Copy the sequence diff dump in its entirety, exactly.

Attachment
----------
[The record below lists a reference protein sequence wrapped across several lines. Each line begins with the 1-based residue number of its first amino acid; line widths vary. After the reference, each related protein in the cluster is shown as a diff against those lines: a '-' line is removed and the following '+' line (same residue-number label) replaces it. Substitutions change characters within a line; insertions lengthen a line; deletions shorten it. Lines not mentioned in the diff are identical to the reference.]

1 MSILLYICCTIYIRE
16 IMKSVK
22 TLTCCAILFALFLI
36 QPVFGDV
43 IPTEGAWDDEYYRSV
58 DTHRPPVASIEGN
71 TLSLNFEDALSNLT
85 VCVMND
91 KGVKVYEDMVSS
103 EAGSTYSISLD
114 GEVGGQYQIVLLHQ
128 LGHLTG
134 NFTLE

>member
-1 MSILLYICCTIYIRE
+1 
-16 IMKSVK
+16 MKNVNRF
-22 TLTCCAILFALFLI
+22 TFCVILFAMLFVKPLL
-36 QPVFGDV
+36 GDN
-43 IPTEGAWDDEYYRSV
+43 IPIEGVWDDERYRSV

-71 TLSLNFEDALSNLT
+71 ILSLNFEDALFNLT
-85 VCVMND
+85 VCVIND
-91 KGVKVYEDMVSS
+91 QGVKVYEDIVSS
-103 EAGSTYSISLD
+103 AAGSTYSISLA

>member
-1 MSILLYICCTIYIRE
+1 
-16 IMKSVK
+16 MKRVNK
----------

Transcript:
[The record below lists a reference protein sequence wrapped across several lines. Each line begins with the 1-based residue number of its first amino acid; line widths vary. After the reference, each related protein in the cluster is shown as a diff against those lines: a '-' line is removed and the following '+' line (same residue-number label) replaces it. Substitutions change characters within a line; insertions lengthen a line; deletions shorten it. Lines not mentioned in the diff are identical to the reference.]

1 MSILLYICCTIYIRE
16 IMKSVK
22 TLTCCAILFALFLI
36 QPVFGDV
43 IPTEGAWDDEYYRSV
58 DTHRPPVASIEGN
71 TLSLNFEDALSNLT
85 VCVMND
91 KGVKVYEDMVSS
103 EAGSTYSISLD
114 GEVGGQYQIVLLHQ
128 LGHLTG
134 NFTLE

>member
-1 MSILLYICCTIYIRE
+1 
-16 IMKSVK
+16 MKNVNRF
-22 TLTCCAILFALFLI
+22 TFCVILFAMLFVKPLL
-36 QPVFGDV
+36 GDN
-43 IPTEGAWDDEYYRSV
+43 IPIEGVWDDERYRSV

-71 TLSLNFEDALSNLT
+71 ILSLNFEDALFNLT
-85 VCVMND
+85 VCVIND
-91 KGVKVYEDMVSS
+91 QGVKVYEDIVSS
-103 EAGSTYSISLD
+103 AAGSTYSISLA

>member
-1 MSILLYICCTIYIRE
+1 
-16 IMKSVK
+16 MKRVNK